They standard language around establishing the price of the lease extension will vary from lease to lease. Many leases simply state that the lease can be extended based on the market value of the land at the time of the extension. How this value is determined is the subject of much debate, but in the end, establishing the price of the extension comes down to the relationship between the land owner and the lessee. More on this later. Some of the better lease agreements have the mechanism for establishing the price included in the body of the lease agreement in an attempt to reduce the ambiguity around establishing market value. Either 3 or 5 agents will be appointed by both parties to submit their professional opinion of the land value and the average of those submissions is proposed as the extension price. And in rare cases, the actual value of the extension is pegged to the value of a number of grams of gold. In extremely rare cases, the price of the extension is clearly stated in the agreement, allowing the subsequent parties to have the certainty of knowing the cost to extend in advance. These leases are rare though and we would caution against waiting until you ‘find’ one in your search for your next property. A vast majority of the leases on the market today will use the more simplified language of ‘market price’.
While the timing and the conditions for extending the lease may be clearly stated in the lease agreements, we have found that many land owning families are willing to extend the lease before the stated term in the agreement. So while the language of the agreement might stipulate that the parties agree to meet to set the extension prices in motion when there are 12 months remaining on the initial term, oftentimes the land owning may be willing to top up in advance. This is where the all-important component of maintaining a good working relationship with the land owning family really comes into play. If you’ve not established a relationship with the family and the first time they meet you is to discuss extending the lease at a price that you feel is reasonable, you may find that they are not that willing to bend the terms of the agreement and top up immediately. They may politely defer to the family unit for conversation and then return with the news that the family prefers to wait before extending. But do not be too surprised if the outcome of your first meeting with the family asking them to extend the agreement outside of the already agreed upon terms does not go your way.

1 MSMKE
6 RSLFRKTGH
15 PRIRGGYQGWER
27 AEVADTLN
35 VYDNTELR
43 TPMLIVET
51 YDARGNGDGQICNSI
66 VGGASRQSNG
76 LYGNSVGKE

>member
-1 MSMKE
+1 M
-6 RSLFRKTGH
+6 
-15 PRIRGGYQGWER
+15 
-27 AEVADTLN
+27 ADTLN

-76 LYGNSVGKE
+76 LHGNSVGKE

My own personal experience with the land owning families has shown me that that the laws of supply and demand clearly apply. When I have approached the family to top up my own lease the opening price that is offered by the family is above and beyond the market price at the time. This makes perfect sense to me, even though it is not what I want to hear. They have what I want – namely all of the time in the world. When the land owning family has approached me to extend my contract, the tables are turned and I offer a price that is below the market value, knowing that they will come back with a counter offer that is fair and reasonable to both parties. But one of the key components to my leases has always been to establish a relationship with the family as quickly as possible and make the first meeting with them is one in which I bring something to them, not one where our fist meeting is me asking them for something. Sending a suckling pig over to the family home at Galungan and Kuningan has proven to be a very effective gesture at keeping the relationship warm and fuzzy and it costs less than what you’ve likely got in your pocket right now.